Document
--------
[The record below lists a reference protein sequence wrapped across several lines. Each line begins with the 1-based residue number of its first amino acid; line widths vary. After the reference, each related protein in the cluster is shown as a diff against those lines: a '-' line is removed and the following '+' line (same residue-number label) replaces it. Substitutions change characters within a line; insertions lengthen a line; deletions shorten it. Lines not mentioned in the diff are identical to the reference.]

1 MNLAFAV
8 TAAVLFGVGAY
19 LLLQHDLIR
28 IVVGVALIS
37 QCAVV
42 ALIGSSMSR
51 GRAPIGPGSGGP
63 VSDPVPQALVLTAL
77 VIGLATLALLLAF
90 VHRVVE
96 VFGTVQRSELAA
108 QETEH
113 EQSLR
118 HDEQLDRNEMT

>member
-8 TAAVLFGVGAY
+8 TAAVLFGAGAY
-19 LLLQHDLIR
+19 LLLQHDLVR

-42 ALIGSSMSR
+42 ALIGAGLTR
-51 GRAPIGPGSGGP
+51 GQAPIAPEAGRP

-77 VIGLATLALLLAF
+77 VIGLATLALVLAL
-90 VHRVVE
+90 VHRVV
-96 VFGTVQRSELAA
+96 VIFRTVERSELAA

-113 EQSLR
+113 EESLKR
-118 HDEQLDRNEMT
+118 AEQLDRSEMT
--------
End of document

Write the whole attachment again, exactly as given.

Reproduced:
[The record below lists a reference protein sequence wrapped across several lines. Each line begins with the 1-based residue number of its first amino acid; line widths vary. After the reference, each related protein in the cluster is shown as a diff against those lines: a '-' line is removed and the following '+' line (same residue-number label) replaces it. Substitutions change characters within a line; insertions lengthen a line; deletions shorten it. Lines not mentioned in the diff are identical to the reference.]

1 MNLAFAV
8 TAAVLFGVGAY
19 LLLQHDLIR
28 IVVGVALIS
37 QCAVV
42 ALIGSSMSR
51 GRAPIGPGSGGP
63 VSDPVPQALVLTAL
77 VIGLATLALLLAF
90 VHRVVE
96 VFGTVQRSELAA
108 QETEH
113 EQSLR
118 HDEQLDRNEMT

>member
-8 TAAVLFGVGAY
+8 TAAVLFGAGAY
-19 LLLQHDLIR
+19 LLLQHDLVR

-42 ALIGSSMSR
+42 ALIGAGLTR
-51 GRAPIGPGSGGP
+51 GQAPIAPEAGRP

-77 VIGLATLALLLAF
+77 VIGLATLALVLAL
-90 VHRVVE
+90 VHRVV
-96 VFGTVQRSELAA
+96 VIFRTVERSELAA

-113 EQSLR
+113 EESLKR
-118 HDEQLDRNEMT
+118 AEQLDRSEMT